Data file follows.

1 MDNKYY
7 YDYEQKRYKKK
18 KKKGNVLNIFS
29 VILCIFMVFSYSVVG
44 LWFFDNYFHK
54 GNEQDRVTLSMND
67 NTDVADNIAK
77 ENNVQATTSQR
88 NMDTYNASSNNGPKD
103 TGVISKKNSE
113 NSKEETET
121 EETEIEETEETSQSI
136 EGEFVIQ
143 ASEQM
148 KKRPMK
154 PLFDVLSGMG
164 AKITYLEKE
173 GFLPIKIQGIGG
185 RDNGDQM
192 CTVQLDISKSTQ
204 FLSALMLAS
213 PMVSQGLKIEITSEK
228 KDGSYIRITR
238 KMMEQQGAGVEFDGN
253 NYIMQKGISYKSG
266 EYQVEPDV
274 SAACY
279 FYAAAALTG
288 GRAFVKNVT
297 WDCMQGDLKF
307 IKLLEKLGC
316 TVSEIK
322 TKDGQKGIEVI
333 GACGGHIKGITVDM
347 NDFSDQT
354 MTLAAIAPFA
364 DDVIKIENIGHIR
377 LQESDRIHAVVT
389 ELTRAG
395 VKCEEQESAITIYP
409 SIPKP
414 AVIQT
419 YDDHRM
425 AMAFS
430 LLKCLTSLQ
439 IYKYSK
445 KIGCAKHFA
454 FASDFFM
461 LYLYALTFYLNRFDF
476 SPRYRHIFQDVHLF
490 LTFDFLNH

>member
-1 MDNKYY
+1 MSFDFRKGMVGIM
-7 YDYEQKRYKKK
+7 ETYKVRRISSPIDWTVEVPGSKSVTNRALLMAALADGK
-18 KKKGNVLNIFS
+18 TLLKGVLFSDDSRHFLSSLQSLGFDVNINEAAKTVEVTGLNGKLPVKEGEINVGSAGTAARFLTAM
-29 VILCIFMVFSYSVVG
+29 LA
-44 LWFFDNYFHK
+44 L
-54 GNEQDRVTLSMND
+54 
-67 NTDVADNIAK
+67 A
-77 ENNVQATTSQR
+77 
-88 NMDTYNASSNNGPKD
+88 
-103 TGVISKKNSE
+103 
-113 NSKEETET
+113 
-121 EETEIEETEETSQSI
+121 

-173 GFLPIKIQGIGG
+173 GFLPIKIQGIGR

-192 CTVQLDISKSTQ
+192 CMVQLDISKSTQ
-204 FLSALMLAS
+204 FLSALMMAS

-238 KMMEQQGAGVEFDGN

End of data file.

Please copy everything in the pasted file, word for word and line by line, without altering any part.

1 MDNKYY
7 YDYEQKRYKKK
18 KKKGNVLNIFS
29 VILCIFMVFSYSVVG
44 LWFFDNYFHK
54 GNEQDRVTLSMND
67 NTDVADNIAK
77 ENNVQATTSQR
88 NMDTYNASSNNGPKD
103 TGVISKKNSE
113 NSKEETET
121 EETEIEETEETSQSI
136 EGEFVIQ
143 ASEQM
148 KKRPMK
154 PLFDVLSGMG
164 AKITYLEKE
173 GFLPIKIQGIGG
185 RDNGDQM
192 CTVQLDISKSTQ
204 FLSALMLAS
213 PMVSQGLKIEITSEK
228 KDGSYIRITR
238 KMMEQQGAGVEFDGN
253 NYIMQKGISYKSG
266 EYQVEPDV
274 SAACY
279 FYAAAALTG
288 GRAFVKNVT
297 WDCMQGDLKF
307 IKLLEKLGC
316 TVSEIK
322 TKDGQKGIEVI
333 GACGGHIKGITVDM
347 NDFSDQT
354 MTLAAIAPFA
364 DDVIKIENIGHIR
377 LQESDRIHAVVT
389 ELTRAG
395 VKCEEQESAITIYP
409 SIPKP
414 AVIQT
419 YDDHRM
425 AMAFS
430 LLKCLTSLQ
439 IYKYSK
445 KIGCAKHFA
454 FASDFFM
461 LYLYALTFYLNRFDF
476 SPRYRHIFQDVHLF
490 LTFDFLNH

>member
-1 MDNKYY
+1 MSFDFRKGMVGIM
-7 YDYEQKRYKKK
+7 ETYKVRRISSPIDWTVEVPGSKSVTNRALLMAALADGK
-18 KKKGNVLNIFS
+18 TLLKGVLFSDDSRHFLSSLQSLGFDVNINEAAKTVEVTGLNGKLPVKEGEINVGSAGTAARFLTAM
-29 VILCIFMVFSYSVVG
+29 LA
-44 LWFFDNYFHK
+44 L
-54 GNEQDRVTLSMND
+54 
-67 NTDVADNIAK
+67 A
-77 ENNVQATTSQR
+77 
-88 NMDTYNASSNNGPKD
+88 
-103 TGVISKKNSE
+103 
-113 NSKEETET
+113 
-121 EETEIEETEETSQSI
+121 

-173 GFLPIKIQGIGG
+173 GFLPIKIQGIGR

-192 CTVQLDISKSTQ
+192 CMVQLDISKSTQ
-204 FLSALMLAS
+204 FLSALMMAS

-238 KMMEQQGAGVEFDGN